The Ebbin Flow of Richmond Politics

The Ebbin Flow of Richmond Politics

Staunch Democrat aims to build bridges across party lines.

When Democrat Adam Ebbin proposed his inaugural bill in the House of Delegates, he discussed it with the most conservative Republican members before broaching the topic with many in his own party.

Ebbin, the first openly gay legislator in the House, lobbied and cajoled Republicans whom he thought were most unlikely to support his goal of establishing a Public Defenders Office for Arlington and Falls Church. To the surprise of many pundits, the bill passed.

“I initially approached Republicans I might not otherwise work with,” said the 41-year-old delegate, who was first elected to represent the 49th District in 2003 and is running unopposed this year. “I worked to build relationships and didn’t assume anything.”

The bill died in the state Senate, but Ebbin was not stymied in his pursuit. He worked with Senate Republicans and the Governor’s office to ensure that all Arlington defendants receive a fair trial.

“That legislation was not supposed to happen,” said James Turpin, Chairman of the Arlington County Democratic Committee. “But he kept working at it and it ended up in the budget just by his sheer persistency.”

His ability to find common ground on many fundamental issues with those he disagrees has impressed other members of the House of Delegates.

“You would have thought he had been down there for two decades, not two years,” said Del. Bob Brink (D-48), referring to Ebbin’s work on the Public Defender bill. “He has the ability to take an issue, work at and move it though the legislative process.”

Pragmatism has been a hallmark of Ebbin’s brief career in Richmond, as he strives to implement a legislative agenda that is both progressive and achievable.

In a House increasingly dominated by social conservatives, Ebbin has learned to narrow his focus to the issues that matter most to him and where he can forge a consensus with Republicans.

“I want to pick and choose my bills carefully and put my full energy in those that will carry the most weight,” said Ebbin, whose district includes parts of Alexandria, Arlington and Falls Church.

EBBIN GRADUATED FROM American University in 1985 and has been active in local Democratic circles since. He has been a member of the Alexandria and Virginia State Democratic Committees since the early 1990s and sat on the City of Alexandria’s Board of Zoning Appeals in 1996-97. In 2002 Gov. Warner appointed him chief deputy commissioner of the Virginia Department of Labor and Industry.

Ebbin narrowly survived a five-way Democratic primary in the spring of 2003 to succeed Del. Karen Darner. Ebbin ran unopposed in the 2003 general election and had no challengers in this spring’s primary.

Noted for his work as a gay-rights activist, Ebbin established Virginia Partners to encourage gay and lesbian voters to become more active in local politics.

He hopes to convince fellow delegates to reject a constitutional amendment that would define marriage as a union between a man and woman, which Ebbin calls “overly broad, mean-spirited and unnecessary.” The state has already banned same-sex marriage and civil unions on three separate occasions and became the last state in the country to offer group health insurance to same-sex couples.

Though Ebbin vehemently disagrees with many Republican colleagues on social issues, he believes it is still his obligation to be civil and find issues where they can compromise.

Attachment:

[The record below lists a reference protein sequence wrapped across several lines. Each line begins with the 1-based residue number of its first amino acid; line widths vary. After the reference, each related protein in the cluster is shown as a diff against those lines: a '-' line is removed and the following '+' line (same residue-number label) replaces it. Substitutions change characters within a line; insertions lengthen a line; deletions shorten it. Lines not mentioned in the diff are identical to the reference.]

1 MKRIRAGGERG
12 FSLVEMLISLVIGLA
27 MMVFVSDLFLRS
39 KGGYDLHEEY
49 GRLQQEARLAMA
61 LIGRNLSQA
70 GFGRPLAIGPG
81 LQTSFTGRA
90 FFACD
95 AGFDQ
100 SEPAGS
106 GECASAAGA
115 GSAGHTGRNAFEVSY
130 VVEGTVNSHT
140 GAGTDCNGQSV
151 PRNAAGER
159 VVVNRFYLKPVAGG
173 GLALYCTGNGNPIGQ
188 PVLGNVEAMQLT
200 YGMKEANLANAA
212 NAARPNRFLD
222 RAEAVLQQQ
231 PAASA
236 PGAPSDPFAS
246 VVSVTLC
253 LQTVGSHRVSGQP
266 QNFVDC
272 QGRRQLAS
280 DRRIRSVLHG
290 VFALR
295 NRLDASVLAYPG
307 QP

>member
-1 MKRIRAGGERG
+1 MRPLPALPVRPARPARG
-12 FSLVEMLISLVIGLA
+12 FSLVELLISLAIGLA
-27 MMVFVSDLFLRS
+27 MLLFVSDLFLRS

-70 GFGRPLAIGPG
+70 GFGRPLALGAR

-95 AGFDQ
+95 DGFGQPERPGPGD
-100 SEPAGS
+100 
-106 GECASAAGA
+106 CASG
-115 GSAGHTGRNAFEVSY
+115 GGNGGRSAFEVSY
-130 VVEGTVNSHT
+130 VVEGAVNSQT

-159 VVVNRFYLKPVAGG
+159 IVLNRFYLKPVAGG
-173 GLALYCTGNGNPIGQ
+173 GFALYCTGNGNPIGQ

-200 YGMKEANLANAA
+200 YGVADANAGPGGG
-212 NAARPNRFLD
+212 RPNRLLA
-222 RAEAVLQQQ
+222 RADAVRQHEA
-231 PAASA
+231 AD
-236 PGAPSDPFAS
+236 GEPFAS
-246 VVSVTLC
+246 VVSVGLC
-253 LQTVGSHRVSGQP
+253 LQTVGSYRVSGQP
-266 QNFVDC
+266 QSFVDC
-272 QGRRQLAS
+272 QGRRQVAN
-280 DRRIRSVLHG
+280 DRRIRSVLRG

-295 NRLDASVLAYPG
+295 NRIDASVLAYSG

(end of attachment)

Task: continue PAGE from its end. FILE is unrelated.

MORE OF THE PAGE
“I’m pretty thick-skinned but there are times when you want to bang your head against the wall,” he said.

Immigration is certain to be a contentious topic in the General Assembly this year and Ebbin is concerned that senators and delegates will enact stricter legislation limiting immigrants' rights.

“It’s important that people in the House stand up for what’s right and not let immigrants be made scapegoats for political purposes,” he added.

Earlier this year Ebbin traveled to El Salvador and Nicaragua as a delegate from the American Council of Young Political Leaders. Ebbin said he is better able to relate to his Hispanic constituents now that he has been to some of their home countries.

SINCE EBBIN IS RUNNING unopposed he is devoting much of his time this autumn to crafting legislation and meeting with colleagues before the start of the General Assembly session in January. The most important issue for his constituents is improving the traffic gridlock, Ebbin said. He hopes to make progress this session on finding dedicated funding sources for Metro and improving bus service along Columbia Pike.

He would like to raise the sales tax and slightly increase the income tax for the highest bracket to pay for transportation projects. Ebbin would like the General Assembly to look into raising the gasoline tax, but doubts that will happen in the wake of Hurricane Katrina and $3-a-gallon prices. If he had his way, Ebbin would implement a one-time tax on “gas guzzling vehicles,” which would “encourage people to make energy efficient decisions.”

This session Ebbin would like to pass legislation requiring every Virginia department to establish a liaison for senior citizens to deal with their unique needs. In addition, he is considering introducing a bill, with the support of Republican colleagues, to toughen the state’s human trafficking laws.

Ebbin hopes to continue working closely with Republican colleagues and improving his ability to shepherd legislation through the House, as he did so successfully on the Public Defenders bill.”

“Even if I strongly disagree with someone on immigration issues we can still work together on something like human trafficking,” Ebbin said.